Under the Campus, the Land

Anishinaabe Futuring, Colonial Non-Memory, and the Origin of the University of Michigan

Subjects: Native American Studies, History, American History, Michigan and the Great Lakes, Ann Arbor/University of Michigan
Paperback : 9780472057238, 160 pages, 24 images, 6 x 9, March 2025
Ebook : 9780472222032, 160 pages, 24 images, 6 x 9, March 2025
Hardcover : 9780472077236, 160 pages, 24 images, 6 x 9, March 2025
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A critical examination of the role of U.S. universities in colonization

Table of contents

List of Illustrations
Prologue: An Anishinaabe University
Introduction: “Grant for the Education of Indian Children”    
1. "The Advantages of Learning": Land, Education, and Anishinaabe Futuring
2. Colonial Settlement, Native Unsettlement, and the University of Michigan
3. The University of Michigan in the Michigan Territory's Indian country Interior
4. Native Memory and Colonial Non-Memory: Children of the Chippewa, Ottawa, and Potawatomy Tribes v. Regents of the University of Michigan
5: A Non-Monument to the “Native American Land Gift”
Conclusion: Under the Campus, the Land


In the 1817 Treaty of Fort Meigs, Anishinaabe leaders granted land to a college where their children could be educated. At the time, the colonial settlement of Anishinaabe homelands hardly extended beyond Detroit in what settlers called the “Michigan Territory.” The University of Michigania claimed the Anishinaabe land just after it was granted. By the time that the university’s successor moved to Ann Arbor twenty years later, Anishinaabe people had been forced to cede almost all their land in what had become the state of Michigan, now inhabited by almost 200,000 settlers.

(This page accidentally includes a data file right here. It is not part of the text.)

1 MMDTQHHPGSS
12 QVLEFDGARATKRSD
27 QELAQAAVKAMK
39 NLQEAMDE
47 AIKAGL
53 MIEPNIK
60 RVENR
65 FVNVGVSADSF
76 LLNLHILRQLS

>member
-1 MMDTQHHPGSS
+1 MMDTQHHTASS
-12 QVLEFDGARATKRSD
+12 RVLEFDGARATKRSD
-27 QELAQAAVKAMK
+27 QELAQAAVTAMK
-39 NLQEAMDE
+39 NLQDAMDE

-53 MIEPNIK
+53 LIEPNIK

Under the Campus, the Land narrates the University of Michigan’s place in both Anishinaabe and settler history, tracing the university’s participation in the colonization of Anishinaabe homelands, Anishinaabe efforts to claim their right to an education, and the university’s history of disavowing, marginalizing, and minimizing its responsibilities and obligations to Anishinaabe people. Continuing the public conversations of the same name on U-M’s campus in 2023, Under the Campus, the Land provides a new perspective on the relationship between universities and settler colonialism in the US. Members of the U-M community, scholars of Midwest history, and those interested in Indigenous studies will find this book compelling.

Andrew Herscher is Professor of Architecture at the University of Michigan.

Under the Campus, the Land is an important, fascinating, and forensic look at the Anishinaabe origins of the University of Michigan, and a commentary on the active forgetting of those Indigenous origins in subsequent decades right up to the present. In a moment where more and more organizations are taking stock of their past and acknowledging their complicity, this is a timely study that puts Native peoples front and center. Andrew Herscher makes a clear and compelling case that not only has the University misinterpreted its own history, but it has also been at the center of the settler colonial process in Michigan—it is complicit in the dispossession of Native American lands. This book is an important piece of scholarship that serves as a corrective and makes a significant argument that should not be ignored.”

- Michael McDonnell, University of Sydney